Anne Wiazemsky

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Au Hasard Balthazar Review

You won't read about Robert Bresson's Au Hasard Balthazar in any art history book. You won't go to a museum to see his work on display or study his theory about actors as models. Unless you go looking for cinematic art of the caliber of Bresson's reflection of man's nature through the story of a donkey and his seven owners, no one will force you to watch Balthazar, in hopes of enriching your culture and appreciation of art. Unfortunately, it's likely that Balthazar is as lost on today's audience as the saintly donkey that bears man's burdens on his back only to be beaten, neglected and, finally, rejected.

Granted, the story of a donkey Christ figure is laughably pretentious. Except in Bresson's hands, the heavy metaphor isn't the point of the film, but rather its driving force. There's no mystery in the donkey Balthazar's role in the film. Early on he is baptized, called a saint, dons a crown of flowers, an allegorical crown of thorns, and is bound by the coarse bridles of man's burdens, be it the harness at a winery or carting bags of smuggled goods. While many films hide their metaphors under convoluted plots and characterizations, Balthazar wears its symbolism on its sleeve, which is also seen in the film's other characters. There is no time spent wondering about the role or motives of the young girl whose innocence is violently lost but remains in love. She is just that and nothing more; just as her prideful father or the town drunk. The depth of Bresson's film isn't in the archetypal characters, but how they interact with each other and the world. We don't relate to any of the characters' archetypes, especially the donkey, but we can sympathize with what they stand for, as they each represent an extreme of human experience. At some point in time, we have been one of these characters in some regard.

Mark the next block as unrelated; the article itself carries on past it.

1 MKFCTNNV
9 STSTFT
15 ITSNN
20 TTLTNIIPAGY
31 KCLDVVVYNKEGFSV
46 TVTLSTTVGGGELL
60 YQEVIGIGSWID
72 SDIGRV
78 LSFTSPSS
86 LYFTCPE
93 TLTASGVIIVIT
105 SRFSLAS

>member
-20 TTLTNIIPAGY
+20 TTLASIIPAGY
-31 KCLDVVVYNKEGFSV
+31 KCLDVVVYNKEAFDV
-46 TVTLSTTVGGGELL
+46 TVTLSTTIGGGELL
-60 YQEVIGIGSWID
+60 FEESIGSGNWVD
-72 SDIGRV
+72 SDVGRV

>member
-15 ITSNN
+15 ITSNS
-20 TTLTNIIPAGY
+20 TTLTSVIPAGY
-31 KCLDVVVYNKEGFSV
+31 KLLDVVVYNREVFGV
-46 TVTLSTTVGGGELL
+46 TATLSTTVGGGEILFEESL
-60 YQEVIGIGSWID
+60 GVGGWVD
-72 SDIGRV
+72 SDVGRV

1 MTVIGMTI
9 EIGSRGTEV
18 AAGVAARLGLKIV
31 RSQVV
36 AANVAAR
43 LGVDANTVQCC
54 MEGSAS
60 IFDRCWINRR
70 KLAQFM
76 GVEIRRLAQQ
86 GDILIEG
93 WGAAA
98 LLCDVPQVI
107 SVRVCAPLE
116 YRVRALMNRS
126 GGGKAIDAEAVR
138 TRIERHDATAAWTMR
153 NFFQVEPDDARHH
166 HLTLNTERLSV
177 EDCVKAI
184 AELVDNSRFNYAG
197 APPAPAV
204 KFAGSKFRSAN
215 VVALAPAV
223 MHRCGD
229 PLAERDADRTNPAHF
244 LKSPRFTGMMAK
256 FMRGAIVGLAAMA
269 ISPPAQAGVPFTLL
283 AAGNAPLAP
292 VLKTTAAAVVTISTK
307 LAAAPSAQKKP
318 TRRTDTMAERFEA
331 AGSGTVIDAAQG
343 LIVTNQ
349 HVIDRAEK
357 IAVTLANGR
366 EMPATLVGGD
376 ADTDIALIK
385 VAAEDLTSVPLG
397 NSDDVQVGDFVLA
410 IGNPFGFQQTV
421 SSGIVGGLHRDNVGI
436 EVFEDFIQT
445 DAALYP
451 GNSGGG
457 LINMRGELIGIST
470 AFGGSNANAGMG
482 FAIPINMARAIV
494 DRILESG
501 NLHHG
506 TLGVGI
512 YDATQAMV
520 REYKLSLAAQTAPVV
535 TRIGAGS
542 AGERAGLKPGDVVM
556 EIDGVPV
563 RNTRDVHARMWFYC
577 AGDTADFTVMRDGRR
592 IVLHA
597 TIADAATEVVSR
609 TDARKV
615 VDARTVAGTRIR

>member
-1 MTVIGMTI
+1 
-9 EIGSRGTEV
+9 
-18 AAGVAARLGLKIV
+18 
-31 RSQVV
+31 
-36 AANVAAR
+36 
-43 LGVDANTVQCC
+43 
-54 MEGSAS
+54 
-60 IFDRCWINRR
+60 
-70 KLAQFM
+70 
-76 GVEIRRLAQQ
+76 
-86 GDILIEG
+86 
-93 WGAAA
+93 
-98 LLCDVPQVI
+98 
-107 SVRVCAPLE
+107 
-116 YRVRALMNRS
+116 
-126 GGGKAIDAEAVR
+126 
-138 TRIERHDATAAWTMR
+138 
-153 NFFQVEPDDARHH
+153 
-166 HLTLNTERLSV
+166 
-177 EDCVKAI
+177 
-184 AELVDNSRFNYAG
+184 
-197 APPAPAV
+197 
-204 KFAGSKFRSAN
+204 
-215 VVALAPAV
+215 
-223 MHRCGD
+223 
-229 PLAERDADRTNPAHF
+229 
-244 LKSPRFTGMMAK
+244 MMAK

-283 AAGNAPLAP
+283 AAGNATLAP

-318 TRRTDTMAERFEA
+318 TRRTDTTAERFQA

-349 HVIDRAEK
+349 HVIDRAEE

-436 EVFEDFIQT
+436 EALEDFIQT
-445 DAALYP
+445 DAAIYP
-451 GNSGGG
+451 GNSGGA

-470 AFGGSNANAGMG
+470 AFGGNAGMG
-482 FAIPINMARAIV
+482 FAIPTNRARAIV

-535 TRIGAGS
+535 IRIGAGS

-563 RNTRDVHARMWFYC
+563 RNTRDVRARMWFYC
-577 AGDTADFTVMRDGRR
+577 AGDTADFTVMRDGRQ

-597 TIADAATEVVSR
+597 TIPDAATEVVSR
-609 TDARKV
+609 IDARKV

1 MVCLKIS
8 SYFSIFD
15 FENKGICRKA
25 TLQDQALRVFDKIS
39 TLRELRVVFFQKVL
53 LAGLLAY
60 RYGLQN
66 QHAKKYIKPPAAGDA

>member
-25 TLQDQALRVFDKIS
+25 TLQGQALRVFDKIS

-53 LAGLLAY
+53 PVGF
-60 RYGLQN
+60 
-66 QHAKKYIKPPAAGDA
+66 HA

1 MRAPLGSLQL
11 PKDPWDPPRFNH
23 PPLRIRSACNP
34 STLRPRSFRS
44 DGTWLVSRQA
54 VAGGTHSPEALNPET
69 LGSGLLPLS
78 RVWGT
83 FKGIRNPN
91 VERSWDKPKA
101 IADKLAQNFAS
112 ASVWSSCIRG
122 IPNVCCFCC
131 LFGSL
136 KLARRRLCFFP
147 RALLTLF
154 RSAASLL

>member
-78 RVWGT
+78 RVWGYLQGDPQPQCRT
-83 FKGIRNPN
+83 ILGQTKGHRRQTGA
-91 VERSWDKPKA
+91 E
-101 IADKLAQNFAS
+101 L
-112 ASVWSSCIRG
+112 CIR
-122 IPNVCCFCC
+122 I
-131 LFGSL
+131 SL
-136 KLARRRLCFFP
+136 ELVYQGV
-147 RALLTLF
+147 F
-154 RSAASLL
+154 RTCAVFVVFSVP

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Teorema Review

Teorema translates to "theorem" in Italian, and that's an apt metaphor for this ridiculously experimental film from auteur Pier Paolo Pasolini.

Fewer than 1,000 words of dialogue are spoken during the film. That actually sounds like a lot, but the average person speaks at a rate of 280 words per minute (probably more in Italian). That translates to less than four minutes of dialogue during the film's 98-minute running time.

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Tout Va Bien Review

Jean-Luc Godard and Jean-Pierre Gorin were interested in leftist, specifically Maoist, political theory at the time they filmed Tout va Bien (which translates to All's Well, a possibly ambivalent reference to activists being marched away by police at the end of the film). The film starts off amusingly, narrated by two voices (presumably supposed to be the filmmakers) who want to make a "political" film but don't seem to have any particular ideas in mind -- except that for monetary reasons the film needs to have "stars." So Yves Montand and Jane Fonda are injected into the story (dream casting, since both were stars who were also leftists). Montand plays Jacques, a former filmmaker who now shoots slick commercials to pay the bills; Fonda is Suzanne, an unsuccessful journalist.

All too quickly, though, the film goes straight into politics, as Jacques and Suzanne go to interview the manager of a sausage plant and are locked in with him by activists who call a strike. Here the film gets very talky, but also credibly presents the activists' concerns as they wonder what settlement the union will seek with the management. There are some effective sequences in which the strikers complain to Suzanne about working conditions in the plant, and Godard's technical skill (and interesting use of a cutaway set of the factory) makes even this preachy part watchable for a while.

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